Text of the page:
To legally drive as a tourist in Albania, you need to have all the necessary travel documents. This includes your driver’s license, International Driver’s Permit, passport, and visa. Your IDP might not be required if you come from European countries, but it can come in handy, especially when your license is not in the English language or Roman Alphabet. Better have your IDP with you all the time to avoid misunderstandings during transactions with the locals.

Work as a Driver

Albania’s services sector is one of the highest job creators in the country. This means that driving jobs for foreigners in Albania is popular to cater to millions of tourists coming to the country. Agriculture is also one of Albania’s larger sectors, hence creating jobs for truck and delivery drivers. An average monthly salary of a driver in Albania is $364, but it can vary depending on your skills and employer.

There are four types of work permits in Albania: Type A for economic activities, Type B for independent economic activity, Type C for special occasions, and Type D for eligible foreigners. These should be filed before you start working in the country, and on average, after you passed all requirements, it would take no more than 30 business days to get approval or denial on your application. For you to start your application, the documents needed are the following:

  • Application form signed by the employee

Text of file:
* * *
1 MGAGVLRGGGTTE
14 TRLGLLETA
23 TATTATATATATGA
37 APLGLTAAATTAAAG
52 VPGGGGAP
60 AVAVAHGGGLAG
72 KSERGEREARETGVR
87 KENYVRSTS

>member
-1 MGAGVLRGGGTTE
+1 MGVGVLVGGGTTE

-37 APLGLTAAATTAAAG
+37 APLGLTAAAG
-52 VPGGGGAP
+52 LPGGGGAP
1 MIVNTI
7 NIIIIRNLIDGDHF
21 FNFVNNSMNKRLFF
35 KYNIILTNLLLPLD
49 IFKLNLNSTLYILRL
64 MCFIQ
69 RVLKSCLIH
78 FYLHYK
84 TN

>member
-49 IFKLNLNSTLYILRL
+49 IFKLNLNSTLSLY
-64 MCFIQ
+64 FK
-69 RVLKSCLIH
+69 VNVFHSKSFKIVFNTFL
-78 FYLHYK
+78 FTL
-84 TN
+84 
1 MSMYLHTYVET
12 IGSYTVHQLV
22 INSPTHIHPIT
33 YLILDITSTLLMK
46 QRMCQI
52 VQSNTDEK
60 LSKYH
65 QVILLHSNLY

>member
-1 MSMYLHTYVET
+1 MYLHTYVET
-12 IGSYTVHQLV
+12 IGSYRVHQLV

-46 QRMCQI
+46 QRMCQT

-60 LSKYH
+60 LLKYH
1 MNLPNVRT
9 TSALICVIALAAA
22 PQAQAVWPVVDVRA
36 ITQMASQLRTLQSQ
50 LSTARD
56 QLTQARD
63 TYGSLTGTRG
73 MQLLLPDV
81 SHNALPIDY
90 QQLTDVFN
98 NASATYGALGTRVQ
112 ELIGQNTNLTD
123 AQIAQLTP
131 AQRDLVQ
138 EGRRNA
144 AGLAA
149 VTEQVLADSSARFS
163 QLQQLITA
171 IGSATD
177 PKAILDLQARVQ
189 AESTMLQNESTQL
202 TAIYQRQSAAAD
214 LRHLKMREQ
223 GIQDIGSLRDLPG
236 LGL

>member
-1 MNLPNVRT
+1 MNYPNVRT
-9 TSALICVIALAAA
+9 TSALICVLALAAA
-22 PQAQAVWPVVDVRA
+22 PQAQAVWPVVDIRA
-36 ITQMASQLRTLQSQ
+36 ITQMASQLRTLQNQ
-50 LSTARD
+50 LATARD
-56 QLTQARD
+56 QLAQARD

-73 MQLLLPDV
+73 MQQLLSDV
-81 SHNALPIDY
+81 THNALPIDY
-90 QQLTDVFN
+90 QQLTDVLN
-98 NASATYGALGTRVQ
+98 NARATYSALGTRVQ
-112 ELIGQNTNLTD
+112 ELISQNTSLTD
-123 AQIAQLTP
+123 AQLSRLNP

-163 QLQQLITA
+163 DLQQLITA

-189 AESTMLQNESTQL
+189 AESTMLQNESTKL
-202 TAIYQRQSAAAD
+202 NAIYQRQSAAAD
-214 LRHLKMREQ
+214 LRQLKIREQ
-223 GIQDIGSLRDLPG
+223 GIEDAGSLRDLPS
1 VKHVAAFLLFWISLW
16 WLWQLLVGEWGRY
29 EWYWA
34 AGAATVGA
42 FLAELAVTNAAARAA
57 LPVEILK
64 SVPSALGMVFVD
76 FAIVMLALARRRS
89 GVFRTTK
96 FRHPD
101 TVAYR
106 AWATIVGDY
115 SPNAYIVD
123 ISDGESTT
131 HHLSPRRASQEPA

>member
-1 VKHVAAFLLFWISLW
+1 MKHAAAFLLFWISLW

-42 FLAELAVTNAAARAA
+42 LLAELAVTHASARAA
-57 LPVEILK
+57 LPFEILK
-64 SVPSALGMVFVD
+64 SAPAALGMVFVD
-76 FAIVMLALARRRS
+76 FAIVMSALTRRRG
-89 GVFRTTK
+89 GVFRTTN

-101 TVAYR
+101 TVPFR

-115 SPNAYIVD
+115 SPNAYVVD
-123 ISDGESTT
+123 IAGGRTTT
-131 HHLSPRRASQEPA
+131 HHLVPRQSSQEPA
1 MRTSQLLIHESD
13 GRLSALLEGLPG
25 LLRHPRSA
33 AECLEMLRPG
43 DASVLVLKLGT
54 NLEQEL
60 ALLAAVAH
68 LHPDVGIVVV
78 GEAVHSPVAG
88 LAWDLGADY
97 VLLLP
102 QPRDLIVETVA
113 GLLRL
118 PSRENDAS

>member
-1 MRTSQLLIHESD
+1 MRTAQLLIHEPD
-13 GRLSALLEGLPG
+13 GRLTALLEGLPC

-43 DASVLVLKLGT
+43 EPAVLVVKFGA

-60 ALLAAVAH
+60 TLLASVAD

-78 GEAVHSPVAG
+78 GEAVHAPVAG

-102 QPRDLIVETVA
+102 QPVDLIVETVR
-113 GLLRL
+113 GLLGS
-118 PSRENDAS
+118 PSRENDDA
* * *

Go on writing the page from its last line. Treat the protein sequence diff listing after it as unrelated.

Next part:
• A National Registration Center, confirming that you are registered as an employer
  • Applicant's employment contract
  • A copy of your passport
  • Five passport photos

Work as a Travel Guide

You can always find jobs in Albania’s tourism sector. It is one of the country’s industries that creates jobs to accommodate the increasing number of tourists year after year. Learning the Albanian language should be your priority if you plan on working as a travel guide here. Your knowledge of other languages can be a plus since not everyone exploring Albania are locals. To work in the tourism sector, you also need to secure a work permit first.

Apply for Residency

Applying for a residency even if you are a driver in Albania is part of the requirement before working in Albania. Like the working visa, the residence permit also has different types of permits: Type A, Type B, Type C, Type S, AL Blue Card, and AL-C Blue Card. These residency permits are issued for three to five years, and permanent residency is given if you have lived in Albania for five years or more without any interruption.

Other Things To Do

If you plan to stay longer and reside in Albania, you also need to update your documents, such as your driver’s license. Some might also ask, “do I need a green card to drive in Albania?” Read through the next chapter to answer this question and other thighs to do in the country.

How Can I Convert My Driver’s License to an Albanian Driver’s License?

When converting your original license to an Albanian Driver's License, you would need to go to the Directorate of Road and Transport Service and file a request to alter your license. The requirements needed are:

  • Service request
  • A notarized and translated copy of your passport
  • A notarized copy of your valid residence permit in Albania
  • A valid and original copy of your foreign driver's license
  • A photocopied, notarized, and translated medical certificate with a picture, not earlier than six months
  • Payment receipt for the service of 2,300 ALL

Once notified, you would need to visit the Drejtoritë Rajonale të Shërbimeve të Transportit Rrugor (DPSHTRR) offices and bring the following documents:

  • Request form
  • Original and photocopy of your valid ID
  • Foreign driver's license
  • Valid residence permit in Albania